Irish Eyes Transcript

The Irish practiced inside the Loftus Center today. Following practice, offensive line coach Frank Verducci met with the media.

"As you can imagine, it is just a starting point for us. I have to make sure that I keep my perspective. I mean I certainly didn't anticipate going out there today and hit our peak in day one. I don't think we're in any danger of peaking anytime soon from what I saw today. The thing with me is, as long as the effort is there and I can see on the field that they're grasping piece by piece of what we are trying to teach them and the changes that we are trying to make, then that's encouraging. The biggest thing I see is the effort and the want to win. And that's what I saw from the moment I got here and that's never changed and that keeps me very optimistic."

If a guy makes a technical or mental mistake, do you find that you have to keep an open mind and not pass judgment too early on a guy?

"There's a very big difference between the two. Technical errors right now I can understand because a lot of things I am teaching, they haven't been exposed to before. In many ways, assignment-wise, this is the same offense that they have been in and we spend time before practice trying to put them in as many situations as possible. The mental errors to me are more disturbing, but I will say this, we don't have very many mental errors as far as assignments in practice. Now, if it's a certain individual that has certain mental errors, well obviously that's how we start to sort this whole thing out. I mean he starts to separate himself in a negative way from the rest of the competition because a big part of that position is the reliability factor and that is a serious ding to it when you have a mental error."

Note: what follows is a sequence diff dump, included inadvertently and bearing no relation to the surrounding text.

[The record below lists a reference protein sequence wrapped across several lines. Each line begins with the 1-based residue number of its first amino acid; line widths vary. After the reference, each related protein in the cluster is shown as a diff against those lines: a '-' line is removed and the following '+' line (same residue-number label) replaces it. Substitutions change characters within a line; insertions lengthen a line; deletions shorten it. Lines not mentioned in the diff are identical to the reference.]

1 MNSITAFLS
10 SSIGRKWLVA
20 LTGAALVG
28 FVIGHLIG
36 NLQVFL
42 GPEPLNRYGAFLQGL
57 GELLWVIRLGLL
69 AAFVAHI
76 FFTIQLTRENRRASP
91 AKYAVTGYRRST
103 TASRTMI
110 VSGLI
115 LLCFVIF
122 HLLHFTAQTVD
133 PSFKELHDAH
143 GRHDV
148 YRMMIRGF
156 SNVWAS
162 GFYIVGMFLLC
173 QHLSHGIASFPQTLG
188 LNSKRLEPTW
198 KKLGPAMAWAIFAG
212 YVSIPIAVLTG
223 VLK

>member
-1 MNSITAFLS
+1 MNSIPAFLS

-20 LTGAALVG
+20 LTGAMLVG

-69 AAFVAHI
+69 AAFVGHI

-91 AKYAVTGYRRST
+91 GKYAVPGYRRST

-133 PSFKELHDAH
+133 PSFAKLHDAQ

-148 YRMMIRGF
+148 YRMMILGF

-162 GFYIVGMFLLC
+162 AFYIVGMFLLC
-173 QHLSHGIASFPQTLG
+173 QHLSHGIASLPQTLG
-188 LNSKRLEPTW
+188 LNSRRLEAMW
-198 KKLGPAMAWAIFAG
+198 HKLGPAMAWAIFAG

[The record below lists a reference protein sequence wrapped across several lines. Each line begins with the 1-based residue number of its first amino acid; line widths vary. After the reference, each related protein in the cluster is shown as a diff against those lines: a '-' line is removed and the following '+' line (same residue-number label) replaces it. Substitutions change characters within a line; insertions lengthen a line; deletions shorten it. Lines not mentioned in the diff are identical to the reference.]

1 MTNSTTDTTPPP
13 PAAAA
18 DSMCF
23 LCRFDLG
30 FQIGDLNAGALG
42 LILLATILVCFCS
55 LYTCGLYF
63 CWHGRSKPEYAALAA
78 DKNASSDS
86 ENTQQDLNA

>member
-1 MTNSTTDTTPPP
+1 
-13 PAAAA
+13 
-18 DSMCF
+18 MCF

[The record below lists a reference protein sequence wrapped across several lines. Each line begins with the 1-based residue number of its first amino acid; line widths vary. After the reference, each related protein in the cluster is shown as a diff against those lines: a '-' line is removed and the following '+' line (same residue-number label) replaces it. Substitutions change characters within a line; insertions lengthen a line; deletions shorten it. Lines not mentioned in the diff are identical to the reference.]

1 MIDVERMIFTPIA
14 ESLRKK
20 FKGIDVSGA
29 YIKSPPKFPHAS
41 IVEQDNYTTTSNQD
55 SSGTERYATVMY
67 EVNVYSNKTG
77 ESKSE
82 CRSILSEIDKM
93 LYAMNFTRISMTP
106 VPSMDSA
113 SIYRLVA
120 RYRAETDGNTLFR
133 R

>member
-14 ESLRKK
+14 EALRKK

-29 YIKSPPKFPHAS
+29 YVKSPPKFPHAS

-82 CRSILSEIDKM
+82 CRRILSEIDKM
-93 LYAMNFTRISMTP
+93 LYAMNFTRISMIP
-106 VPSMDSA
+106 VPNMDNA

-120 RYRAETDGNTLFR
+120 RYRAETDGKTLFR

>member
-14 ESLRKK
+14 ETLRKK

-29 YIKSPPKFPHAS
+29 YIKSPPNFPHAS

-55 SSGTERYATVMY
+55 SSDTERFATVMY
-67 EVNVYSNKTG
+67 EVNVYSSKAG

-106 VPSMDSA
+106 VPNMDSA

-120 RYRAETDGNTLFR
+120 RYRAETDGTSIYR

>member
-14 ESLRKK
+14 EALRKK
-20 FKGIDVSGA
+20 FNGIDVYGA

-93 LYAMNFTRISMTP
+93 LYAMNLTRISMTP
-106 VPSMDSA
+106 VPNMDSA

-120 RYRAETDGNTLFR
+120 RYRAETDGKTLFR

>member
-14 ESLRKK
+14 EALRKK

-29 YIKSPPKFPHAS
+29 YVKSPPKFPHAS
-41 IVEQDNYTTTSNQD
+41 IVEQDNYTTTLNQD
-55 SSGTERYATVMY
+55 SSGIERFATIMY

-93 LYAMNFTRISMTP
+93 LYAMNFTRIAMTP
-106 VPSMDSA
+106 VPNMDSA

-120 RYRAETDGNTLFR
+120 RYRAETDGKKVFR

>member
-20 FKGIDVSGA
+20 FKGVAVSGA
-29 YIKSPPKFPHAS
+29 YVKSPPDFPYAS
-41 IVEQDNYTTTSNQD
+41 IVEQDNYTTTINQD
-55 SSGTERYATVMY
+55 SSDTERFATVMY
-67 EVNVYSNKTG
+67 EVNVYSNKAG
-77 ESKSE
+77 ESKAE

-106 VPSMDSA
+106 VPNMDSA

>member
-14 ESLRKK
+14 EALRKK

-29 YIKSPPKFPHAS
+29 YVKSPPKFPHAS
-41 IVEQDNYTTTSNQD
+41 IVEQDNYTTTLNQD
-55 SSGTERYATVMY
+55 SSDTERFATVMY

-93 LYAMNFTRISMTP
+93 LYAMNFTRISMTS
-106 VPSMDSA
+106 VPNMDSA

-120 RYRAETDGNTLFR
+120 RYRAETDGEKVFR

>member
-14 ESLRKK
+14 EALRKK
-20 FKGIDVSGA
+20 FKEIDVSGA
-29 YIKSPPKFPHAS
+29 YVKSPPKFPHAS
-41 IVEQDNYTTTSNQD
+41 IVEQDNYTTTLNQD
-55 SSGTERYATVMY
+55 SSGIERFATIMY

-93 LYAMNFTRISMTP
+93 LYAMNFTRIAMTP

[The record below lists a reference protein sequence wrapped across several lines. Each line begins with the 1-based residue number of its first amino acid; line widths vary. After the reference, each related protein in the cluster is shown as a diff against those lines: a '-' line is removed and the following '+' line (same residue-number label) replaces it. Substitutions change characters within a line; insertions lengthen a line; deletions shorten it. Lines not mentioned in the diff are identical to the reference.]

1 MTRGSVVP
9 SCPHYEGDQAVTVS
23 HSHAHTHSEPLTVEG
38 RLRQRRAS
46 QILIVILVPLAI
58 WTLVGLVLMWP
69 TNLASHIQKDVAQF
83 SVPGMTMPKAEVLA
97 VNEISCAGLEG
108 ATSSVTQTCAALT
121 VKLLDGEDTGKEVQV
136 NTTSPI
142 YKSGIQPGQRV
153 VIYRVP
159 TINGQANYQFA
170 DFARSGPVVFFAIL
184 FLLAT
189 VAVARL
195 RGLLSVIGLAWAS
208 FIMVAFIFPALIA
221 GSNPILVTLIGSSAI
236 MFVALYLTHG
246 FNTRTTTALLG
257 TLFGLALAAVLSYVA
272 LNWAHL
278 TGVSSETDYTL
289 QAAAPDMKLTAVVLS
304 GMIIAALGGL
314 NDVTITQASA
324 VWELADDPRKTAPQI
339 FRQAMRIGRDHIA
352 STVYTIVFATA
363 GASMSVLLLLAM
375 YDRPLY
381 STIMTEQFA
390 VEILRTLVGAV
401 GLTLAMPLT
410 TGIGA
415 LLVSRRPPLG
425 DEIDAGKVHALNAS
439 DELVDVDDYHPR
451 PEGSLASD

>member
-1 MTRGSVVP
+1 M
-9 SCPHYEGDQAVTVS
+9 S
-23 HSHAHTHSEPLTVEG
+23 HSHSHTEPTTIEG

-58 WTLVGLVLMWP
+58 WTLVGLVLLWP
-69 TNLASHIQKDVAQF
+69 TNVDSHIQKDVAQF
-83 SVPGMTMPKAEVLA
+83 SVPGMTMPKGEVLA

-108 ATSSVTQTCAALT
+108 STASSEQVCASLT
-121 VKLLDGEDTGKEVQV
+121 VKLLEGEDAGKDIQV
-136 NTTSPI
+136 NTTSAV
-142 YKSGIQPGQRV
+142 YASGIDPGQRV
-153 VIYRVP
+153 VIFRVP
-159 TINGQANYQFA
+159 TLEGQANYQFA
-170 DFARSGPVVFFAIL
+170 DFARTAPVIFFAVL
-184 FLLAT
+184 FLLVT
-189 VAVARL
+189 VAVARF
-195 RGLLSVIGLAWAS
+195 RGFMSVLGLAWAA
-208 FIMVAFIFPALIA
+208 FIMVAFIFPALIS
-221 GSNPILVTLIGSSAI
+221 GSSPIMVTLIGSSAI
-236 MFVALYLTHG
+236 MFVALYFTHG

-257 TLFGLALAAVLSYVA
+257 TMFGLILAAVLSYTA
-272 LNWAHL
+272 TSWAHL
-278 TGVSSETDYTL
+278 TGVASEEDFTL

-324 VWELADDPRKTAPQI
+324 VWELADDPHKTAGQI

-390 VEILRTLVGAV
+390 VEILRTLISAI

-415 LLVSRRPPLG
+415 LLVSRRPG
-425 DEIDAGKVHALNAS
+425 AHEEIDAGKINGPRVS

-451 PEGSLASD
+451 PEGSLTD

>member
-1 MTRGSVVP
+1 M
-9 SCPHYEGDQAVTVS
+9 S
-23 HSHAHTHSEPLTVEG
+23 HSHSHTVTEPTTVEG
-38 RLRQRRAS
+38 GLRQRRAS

How has it gone for you so far teaching college kids with your pro background?

"I've thought about that and I've thought about that as I have experienced with the young men here. There really is very little difference. The difference is this, I have a standard or a template of what I expect each thing to be, whether it be an individual block or a scheme or protection. There is a template in my mind of what it should look like. Now, with the pros, you have guys who have been exposed to more things, who are more experienced, who understand that template in that structure and respond to it quicker. They have had multiple coaches and multiple years of play so they respond to it quicker. At this level, you have a least experienced player who has had less coaching and so they don't quite adapt to that as quickly and so that is the adjustment to realize that most of the things that we are trying to fight here, just the individual's lack of exposure to certain things. And to me, there will be certain times I will explain things to them and I'll get a look like they had never heard that before. On one hand that is scary that they had never heard that before, but on the other hand it makes me realize if they can acclimate to it, that the chance for them to make a big leap as far as production is there. On the other hand, it is exciting as well."

Could you give us one of those examples?

"They are just technical things. They are just responses to things that happen on the field. In some ways, we are very fortunate that we play a very aggressive movement-based defense every day in practice so we are not just blocking guys who are tied to a tree all day. I mean, they are moving on every snap and it's a very hard thing to adjust to. But to me it looks like we are becoming more comfortable as we go along, and I would expect that comfort level to gradually increase so that we have less thinking and play faster as the spring goes along."